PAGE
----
Sanders has always had a good eye: with Ghost in the Shell, he proves that he can navigate the Medieval world of Snow White and The Huntsman just as well as Major's, planting his feet firm and even doubling down on his vision. But what we get isn't remarkable or unique in the slightest, and that won't play well with its key demos: anime fans who are used to see big things from their genre. Ghost in the Shell has some of that, but it's unlikely they'll walk away feeling like they've been done right.

Part of that lies in the film's casting, which again is competent but spends too long with Major. Having never seen the series or the 1995 film, I can't quite relate but can tell you this is all Major with her team playing a distant role. The only one who gets even moderately close is Asbæk: his relationship to Major is the closest thing she has to a work husband, but that isn't the best thing about his appearance. I kept gawking at Asbæk because he looks like he's auditioning for Fox's upcoming Cable movie. But Sanders doesn't exactly gift Batou with impressive credentials. The same goes for Han, although Kitano emerges as a boss bad ass near film's end. Pitt is interesting for a time as Kuze, but there's just not enough time with him and Major for us to give a damn about what happens. His Max Headroom stuttering is kind of cool - making him a sort of defective - but his menace quickly cools into wanna-be sympathetic bad guy.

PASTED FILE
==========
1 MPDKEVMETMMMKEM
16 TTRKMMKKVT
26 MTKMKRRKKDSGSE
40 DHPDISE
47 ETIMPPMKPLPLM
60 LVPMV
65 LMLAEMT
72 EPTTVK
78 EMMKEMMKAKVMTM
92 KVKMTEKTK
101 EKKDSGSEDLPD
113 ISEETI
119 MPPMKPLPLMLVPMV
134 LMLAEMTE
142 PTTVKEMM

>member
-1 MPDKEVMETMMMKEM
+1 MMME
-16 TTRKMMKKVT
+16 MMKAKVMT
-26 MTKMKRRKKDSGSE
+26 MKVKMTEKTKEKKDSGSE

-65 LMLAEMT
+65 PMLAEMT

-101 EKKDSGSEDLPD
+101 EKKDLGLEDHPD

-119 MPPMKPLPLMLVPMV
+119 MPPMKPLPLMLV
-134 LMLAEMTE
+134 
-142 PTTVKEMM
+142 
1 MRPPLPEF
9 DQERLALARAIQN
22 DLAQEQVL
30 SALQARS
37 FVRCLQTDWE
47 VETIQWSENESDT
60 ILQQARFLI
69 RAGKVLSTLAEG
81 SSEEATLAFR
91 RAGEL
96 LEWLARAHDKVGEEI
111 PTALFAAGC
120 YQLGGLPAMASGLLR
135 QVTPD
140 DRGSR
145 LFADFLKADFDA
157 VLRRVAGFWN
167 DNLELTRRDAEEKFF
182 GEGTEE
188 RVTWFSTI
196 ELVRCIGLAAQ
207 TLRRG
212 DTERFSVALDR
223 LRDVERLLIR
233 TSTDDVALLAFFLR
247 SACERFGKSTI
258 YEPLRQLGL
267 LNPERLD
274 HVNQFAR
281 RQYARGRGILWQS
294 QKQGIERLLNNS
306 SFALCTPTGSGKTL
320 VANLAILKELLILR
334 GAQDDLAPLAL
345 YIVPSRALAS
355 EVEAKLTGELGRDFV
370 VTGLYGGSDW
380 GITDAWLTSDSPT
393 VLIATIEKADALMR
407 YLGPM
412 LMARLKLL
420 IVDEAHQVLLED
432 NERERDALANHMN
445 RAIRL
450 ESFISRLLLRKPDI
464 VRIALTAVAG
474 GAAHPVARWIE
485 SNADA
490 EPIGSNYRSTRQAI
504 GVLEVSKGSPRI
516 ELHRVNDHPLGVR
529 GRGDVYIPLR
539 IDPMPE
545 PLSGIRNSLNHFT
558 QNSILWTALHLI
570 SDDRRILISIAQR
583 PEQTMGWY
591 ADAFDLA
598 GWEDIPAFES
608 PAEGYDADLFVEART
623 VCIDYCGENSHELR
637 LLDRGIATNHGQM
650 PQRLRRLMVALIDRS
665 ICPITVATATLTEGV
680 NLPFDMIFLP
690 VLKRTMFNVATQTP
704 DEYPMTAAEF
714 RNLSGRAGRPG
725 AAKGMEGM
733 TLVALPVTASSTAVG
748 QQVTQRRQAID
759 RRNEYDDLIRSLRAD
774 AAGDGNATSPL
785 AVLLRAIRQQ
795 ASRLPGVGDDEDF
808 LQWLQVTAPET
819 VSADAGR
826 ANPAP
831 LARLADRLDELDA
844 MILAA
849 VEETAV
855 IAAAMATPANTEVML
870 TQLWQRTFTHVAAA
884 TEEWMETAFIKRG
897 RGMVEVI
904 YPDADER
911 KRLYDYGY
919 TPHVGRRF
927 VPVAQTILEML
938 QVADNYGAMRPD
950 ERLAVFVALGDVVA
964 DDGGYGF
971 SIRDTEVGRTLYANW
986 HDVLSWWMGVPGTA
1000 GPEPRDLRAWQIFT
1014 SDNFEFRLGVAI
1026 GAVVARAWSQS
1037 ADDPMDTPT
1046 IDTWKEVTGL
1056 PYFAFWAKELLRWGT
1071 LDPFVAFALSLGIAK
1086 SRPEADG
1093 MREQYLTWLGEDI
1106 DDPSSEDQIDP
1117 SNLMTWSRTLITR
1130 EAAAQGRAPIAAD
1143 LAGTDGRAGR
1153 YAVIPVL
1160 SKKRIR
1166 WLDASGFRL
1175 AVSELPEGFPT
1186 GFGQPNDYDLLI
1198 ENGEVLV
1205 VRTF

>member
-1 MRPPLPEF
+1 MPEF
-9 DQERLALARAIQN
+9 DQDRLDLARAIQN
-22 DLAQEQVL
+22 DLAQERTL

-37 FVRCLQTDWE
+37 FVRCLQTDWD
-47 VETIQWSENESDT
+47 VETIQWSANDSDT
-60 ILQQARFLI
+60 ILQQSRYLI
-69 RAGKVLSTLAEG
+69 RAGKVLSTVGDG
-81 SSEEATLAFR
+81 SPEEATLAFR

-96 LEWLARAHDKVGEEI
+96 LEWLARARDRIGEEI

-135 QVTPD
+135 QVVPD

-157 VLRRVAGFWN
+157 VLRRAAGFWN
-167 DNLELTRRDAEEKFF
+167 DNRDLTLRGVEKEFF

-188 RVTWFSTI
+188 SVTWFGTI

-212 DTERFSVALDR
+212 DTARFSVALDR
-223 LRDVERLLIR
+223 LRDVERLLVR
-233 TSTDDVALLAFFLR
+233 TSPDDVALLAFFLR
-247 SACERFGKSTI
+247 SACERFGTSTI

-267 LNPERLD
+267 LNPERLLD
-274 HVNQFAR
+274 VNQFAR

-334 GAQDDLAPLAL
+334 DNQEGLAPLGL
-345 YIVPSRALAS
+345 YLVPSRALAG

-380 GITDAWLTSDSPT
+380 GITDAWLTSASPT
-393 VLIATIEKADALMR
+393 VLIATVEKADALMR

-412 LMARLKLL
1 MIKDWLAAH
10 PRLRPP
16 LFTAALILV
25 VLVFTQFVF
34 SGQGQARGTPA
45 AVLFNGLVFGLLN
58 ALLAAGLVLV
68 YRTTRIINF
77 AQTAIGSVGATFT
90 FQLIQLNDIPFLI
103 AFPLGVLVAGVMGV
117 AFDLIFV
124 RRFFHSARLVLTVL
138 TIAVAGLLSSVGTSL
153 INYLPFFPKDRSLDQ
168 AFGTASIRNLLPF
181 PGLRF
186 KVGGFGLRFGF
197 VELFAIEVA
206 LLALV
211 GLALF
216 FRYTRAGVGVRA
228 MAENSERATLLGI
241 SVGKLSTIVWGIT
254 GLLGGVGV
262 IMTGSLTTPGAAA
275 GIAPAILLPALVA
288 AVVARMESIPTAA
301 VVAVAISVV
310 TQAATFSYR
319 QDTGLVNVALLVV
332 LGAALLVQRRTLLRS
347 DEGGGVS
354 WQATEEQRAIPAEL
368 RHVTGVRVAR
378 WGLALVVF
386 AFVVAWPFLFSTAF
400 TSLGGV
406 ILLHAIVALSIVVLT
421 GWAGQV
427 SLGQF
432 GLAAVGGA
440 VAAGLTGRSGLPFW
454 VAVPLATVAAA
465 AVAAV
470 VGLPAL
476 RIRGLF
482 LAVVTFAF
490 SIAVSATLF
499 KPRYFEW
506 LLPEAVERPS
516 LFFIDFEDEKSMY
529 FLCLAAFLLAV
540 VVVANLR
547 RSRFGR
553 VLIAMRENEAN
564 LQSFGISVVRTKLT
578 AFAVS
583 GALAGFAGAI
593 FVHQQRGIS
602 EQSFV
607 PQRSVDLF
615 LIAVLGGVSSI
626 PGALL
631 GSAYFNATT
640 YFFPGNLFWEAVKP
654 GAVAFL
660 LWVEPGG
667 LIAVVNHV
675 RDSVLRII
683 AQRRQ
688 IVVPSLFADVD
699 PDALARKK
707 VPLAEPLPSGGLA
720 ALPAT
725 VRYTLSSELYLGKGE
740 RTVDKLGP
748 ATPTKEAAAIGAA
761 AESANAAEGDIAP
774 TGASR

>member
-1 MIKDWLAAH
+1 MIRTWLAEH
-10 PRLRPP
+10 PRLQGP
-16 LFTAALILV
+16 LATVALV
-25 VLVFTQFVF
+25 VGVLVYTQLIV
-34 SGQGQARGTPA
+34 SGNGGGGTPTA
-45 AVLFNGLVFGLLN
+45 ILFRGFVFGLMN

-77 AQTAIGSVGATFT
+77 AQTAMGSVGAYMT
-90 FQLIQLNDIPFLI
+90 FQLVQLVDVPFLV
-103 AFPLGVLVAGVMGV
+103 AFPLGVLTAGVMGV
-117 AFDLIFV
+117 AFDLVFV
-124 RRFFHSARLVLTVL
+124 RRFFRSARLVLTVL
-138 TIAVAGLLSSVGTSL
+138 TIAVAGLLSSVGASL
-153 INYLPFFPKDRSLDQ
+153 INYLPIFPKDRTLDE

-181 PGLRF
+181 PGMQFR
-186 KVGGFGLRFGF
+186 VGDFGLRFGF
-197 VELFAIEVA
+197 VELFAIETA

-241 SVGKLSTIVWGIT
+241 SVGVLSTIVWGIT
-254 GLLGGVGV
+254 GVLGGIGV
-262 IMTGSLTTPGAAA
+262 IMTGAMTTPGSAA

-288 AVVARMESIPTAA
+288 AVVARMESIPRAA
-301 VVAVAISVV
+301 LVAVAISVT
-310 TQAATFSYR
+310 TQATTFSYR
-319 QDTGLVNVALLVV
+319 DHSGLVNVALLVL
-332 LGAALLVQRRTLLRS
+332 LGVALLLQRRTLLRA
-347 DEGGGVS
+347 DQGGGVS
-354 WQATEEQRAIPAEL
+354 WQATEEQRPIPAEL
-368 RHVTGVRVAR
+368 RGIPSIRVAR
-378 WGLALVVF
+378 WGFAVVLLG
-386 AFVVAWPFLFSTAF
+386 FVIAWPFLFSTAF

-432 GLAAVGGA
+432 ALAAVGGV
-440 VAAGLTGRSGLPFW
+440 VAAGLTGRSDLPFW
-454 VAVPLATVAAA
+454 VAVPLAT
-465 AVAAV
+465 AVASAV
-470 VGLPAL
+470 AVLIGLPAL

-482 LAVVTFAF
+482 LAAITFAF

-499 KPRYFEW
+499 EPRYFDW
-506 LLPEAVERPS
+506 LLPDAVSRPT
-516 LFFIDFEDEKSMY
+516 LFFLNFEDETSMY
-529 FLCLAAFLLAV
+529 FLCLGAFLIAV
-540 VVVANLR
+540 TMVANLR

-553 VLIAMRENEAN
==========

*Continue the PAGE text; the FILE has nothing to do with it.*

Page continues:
Part of Ghost in the Shell's problems started way back when Sanders cast Johansson, effectively white-washing what should have been a role offered to an Asian actress. It's likely that the studio balked at this because they couldn't guarantee a box office draw with a relative unknown. And while Johansson is quite good as Major - and even looks somewhat like her - the fact that we didn't get a proper female for this role will plague Johansson's portrayal. Based on her performance, I hope that Marvel will rethink their decision to not produce her in a standalone Black Widow movie, because she creates about the same aura for Major and largely succeeds. It's also likely that male audiences will absolutely forget about this controversy once they see Johansson naked, nearly naked, and donning clothing so tight that she might as well be naked. In some ways it deprives the movie of its soul, objectifying her rather than creating a conflicted assassin whom which we can empathize. Sure, that's the nature of anime, but it can also ring hollow with audiences who these days might want more from their female leads.

If the exuberance of our test audience prior to the showing - and then the smattering of applause by the same group afterwards - tells you anything it's that Ghost in the Shell faces an uphill battle at the box office. Beautifully sculpted and scored, it's also a Frankensteined affair of at least 5 movies that you'll easily pick out once things get going. Most characters are submerged in a hail of gunfire and the story fails to ask the big questions about existence that Blade Runner achieved so elegantly. But you also might enjoy this mixture for what it is: a big, action-oriented Sci-Fi flick that tries to be great at lots of things but only manages to not screw them up.